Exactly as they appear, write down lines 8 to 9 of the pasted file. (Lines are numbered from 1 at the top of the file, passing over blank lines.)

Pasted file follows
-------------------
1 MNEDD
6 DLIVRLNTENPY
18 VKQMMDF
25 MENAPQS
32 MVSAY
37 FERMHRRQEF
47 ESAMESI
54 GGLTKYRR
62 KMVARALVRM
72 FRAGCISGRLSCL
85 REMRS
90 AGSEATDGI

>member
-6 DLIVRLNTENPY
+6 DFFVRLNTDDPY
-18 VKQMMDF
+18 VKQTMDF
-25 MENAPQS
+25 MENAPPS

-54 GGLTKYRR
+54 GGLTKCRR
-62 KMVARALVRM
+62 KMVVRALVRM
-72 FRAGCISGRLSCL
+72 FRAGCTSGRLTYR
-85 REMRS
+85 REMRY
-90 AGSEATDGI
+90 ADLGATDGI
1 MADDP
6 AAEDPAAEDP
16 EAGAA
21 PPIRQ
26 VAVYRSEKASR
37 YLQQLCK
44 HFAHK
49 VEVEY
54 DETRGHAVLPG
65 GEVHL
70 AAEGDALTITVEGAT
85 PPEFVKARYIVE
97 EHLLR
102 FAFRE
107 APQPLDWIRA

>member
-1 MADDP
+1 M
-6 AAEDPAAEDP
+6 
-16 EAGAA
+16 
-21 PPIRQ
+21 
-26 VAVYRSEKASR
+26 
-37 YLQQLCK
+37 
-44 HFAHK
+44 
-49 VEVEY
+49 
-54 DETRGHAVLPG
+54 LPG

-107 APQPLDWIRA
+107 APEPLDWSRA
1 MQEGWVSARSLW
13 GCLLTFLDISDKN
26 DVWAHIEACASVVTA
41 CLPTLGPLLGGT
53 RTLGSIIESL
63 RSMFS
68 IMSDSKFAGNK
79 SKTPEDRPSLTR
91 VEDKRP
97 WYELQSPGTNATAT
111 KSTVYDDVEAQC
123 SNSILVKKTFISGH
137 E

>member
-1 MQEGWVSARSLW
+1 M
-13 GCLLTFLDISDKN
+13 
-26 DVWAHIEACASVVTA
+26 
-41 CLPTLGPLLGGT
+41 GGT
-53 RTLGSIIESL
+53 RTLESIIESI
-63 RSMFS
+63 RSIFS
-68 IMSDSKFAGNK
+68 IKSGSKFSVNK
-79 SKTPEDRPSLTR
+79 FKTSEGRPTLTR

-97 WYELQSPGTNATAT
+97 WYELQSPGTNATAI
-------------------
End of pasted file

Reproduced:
54 GGLTKYRR
62 KMVARALVRM